BOSTON — The MBTA, whose electricity consumption is akin to that of 42,000 households, plans to harness the power of the sun with a contract to bring in $51 million over 20 years.
After expressing some concern about a lack of bidders on the T’s leasing to solar companies, the MBTA’s Fiscal and Management Control Board authorized officials at the transit agency to enter a lease agreement on Monday.
Under the deal, Omni Navitas Holdings will install solar panels on the top of nine parking garages and at 28 surface parking lots, including lots on the Worcester commuter line but none in the city, paying $1.9 million the first year with 3 percent annual increases in rent.
According to T officials, the arrangement will generate 48 million kilowatt hours of electricity, and the solar power sold would be subject to net-metering caps within various utilities’ jurisdictions.
Net-metering allows solar generators to receive the retail rate for power sold to utilities, and for commercial and public-sector projects the percentage of solar net-metering in a utility’s area is capped by law. Lawmakers have revisited net-metering caps as the solar industry has bumped up against the ceiling in the National Grid service area.
The state now has 1,208 megawatts of installed solar capacity, according to the Department of Energy Resources, up from just a handful of megawatts about a decade ago.
Omni Navitas was the only bidder after SunConnect’s bid was deemed unresponsive, because the company only bid on three locations, a point of concern for Control Board Chairman Joe Aiello.
“At a certain point I’m going to run out of patience about seeing one bidder effectively showing up for these things,” said Aiello, who said it was “surprising” not to see more interest.
Technically granted the powers of a utility under its enabling legislation, the MBTA is the state’s largest electricity consumer, as third rails, catenary lines and T stations drain 453 million kilowatt hours annually, according to an earlier presentation.
The solar panels will include solar-lit lights maintained by Omni Navitas and will shield parking surfaces from snow in the winter, according to MBTA Assistant General Manager for Real Estate Development Mark Boyle.
The 37 parking facilities, mostly along the commuter rail, were selected because they are not lined up for development, though Boyle said the arrangement would not prevent future station expansions or transit-oriented developments.
“We did an analysis of all of our lots and determined whether there was any planned or future-possible development,” Boyle told reporters. He said, “There is a clause that allows us to take back the property.”
The bid invitation in April called for a two-year installation period, according to Boyle’s presentation.
Under the agreement, the solar arrays are set to go up in garages at Alewife Station, Quincy Adams Station, Braintree Station, Woodland Station, Beverly Station, Salem Station, Lynn Station, Route 128 Station and Wonderland Station.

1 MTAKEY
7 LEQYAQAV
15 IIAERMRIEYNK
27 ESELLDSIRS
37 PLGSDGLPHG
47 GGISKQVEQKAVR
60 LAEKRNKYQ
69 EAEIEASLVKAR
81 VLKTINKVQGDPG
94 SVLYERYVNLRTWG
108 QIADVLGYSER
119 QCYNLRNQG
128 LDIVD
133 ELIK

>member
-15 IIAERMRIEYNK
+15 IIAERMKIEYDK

The agreement calls for solar installations at MBTA surface parking lots at Haverhill, Bradford, Ballardvale, Wilmington, Wakefield, Franklin, Norfolk, Norwood Depot, Readville, Gloucester, Montserrat, Hamilton/Wenham, Halifax, Whitman, Abington, South Weymouth, North Scituate, Cohasset, West Hingham, Weymouth Landing, Westborough, Southborough, West Natick, Canton Center, Canton Junction, Hyde Park, South Acton and Hanson stations.
About that $100M deficit …
The MBTA faces an additional financial hurdle this year as projected sales tax revenue for the transit agency has dropped about $32 million, increasing the urgency to find new cost savings.
Layoffs have not been ruled out.
“As we seek to close what’s a $100-plus million deficit this year, everything’s on the table. Seventy five percent of our costs are wages and benefits so that’s a core area of focus for us,” MBTA Chief Administrator Brian Shortsleeve told reporters Aug. 1.
When the T passed its budget in April ahead of the July start to fiscal 2017, officials expected that higher sales tax revenues – a portion of which are dedicated to the T by statute – would help close a roughly $80 million budget deficit and wean the agency off regular bailouts in the state budget.
Sales tax projections have since taken a dip, widening the T’s budget gap and highlighting the “exposure we have to the sales tax,” Shortsleeve told the T’s Fiscal and Management Control Board Monday.
If projections hold up, fiscal 2017 will still achieve a historic amount of sales tax revenue to help finance the authority’s roughly $2 billion budget.
The transportation authority employs about 6,500 people, and Shortsleeve said recent and future headcount reductions aim to achieve about $37.5 million in savings of unpaid wages and benefits. The target staff reduction is 300, according to Shortsleeve, who said the agency is bringing on new bus drivers as it seeks to reduce its administrative staff.
“Everything’s on the table. We’re going department by department, particularly in the corporate departments, identifying areas where we can streamline, we can run more efficiently,” Shortsleeve said.